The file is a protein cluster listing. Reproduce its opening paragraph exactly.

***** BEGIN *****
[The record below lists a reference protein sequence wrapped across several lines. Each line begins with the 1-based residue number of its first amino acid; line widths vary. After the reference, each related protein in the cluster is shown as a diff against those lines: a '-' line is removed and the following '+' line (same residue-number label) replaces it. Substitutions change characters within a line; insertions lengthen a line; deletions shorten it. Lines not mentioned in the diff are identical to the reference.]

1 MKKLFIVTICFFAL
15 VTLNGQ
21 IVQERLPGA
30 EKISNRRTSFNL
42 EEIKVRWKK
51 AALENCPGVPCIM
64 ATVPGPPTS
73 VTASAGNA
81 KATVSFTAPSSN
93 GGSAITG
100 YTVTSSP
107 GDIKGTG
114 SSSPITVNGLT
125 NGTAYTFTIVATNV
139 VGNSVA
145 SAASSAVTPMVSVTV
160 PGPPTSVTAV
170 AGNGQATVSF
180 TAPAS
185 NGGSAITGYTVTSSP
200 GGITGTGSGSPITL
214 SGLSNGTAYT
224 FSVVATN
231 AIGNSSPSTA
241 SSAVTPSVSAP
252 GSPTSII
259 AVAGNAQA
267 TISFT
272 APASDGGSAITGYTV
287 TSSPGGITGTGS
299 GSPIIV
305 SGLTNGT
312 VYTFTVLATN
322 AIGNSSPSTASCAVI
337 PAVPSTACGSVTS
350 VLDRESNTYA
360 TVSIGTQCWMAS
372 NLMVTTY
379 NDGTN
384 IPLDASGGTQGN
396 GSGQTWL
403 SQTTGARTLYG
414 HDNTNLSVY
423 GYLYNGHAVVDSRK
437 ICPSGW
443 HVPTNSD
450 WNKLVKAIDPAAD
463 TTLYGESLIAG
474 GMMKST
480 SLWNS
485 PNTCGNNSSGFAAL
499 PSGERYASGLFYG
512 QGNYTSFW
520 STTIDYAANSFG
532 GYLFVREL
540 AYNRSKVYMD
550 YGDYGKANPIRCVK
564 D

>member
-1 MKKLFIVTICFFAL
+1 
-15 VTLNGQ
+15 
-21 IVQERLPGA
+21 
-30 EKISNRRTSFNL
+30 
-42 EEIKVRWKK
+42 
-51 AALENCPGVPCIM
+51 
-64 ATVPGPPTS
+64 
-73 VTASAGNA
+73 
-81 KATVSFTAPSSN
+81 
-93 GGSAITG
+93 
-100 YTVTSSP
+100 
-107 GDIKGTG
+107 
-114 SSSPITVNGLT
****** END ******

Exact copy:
[The record below lists a reference protein sequence wrapped across several lines. Each line begins with the 1-based residue number of its first amino acid; line widths vary. After the reference, each related protein in the cluster is shown as a diff against those lines: a '-' line is removed and the following '+' line (same residue-number label) replaces it. Substitutions change characters within a line; insertions lengthen a line; deletions shorten it. Lines not mentioned in the diff are identical to the reference.]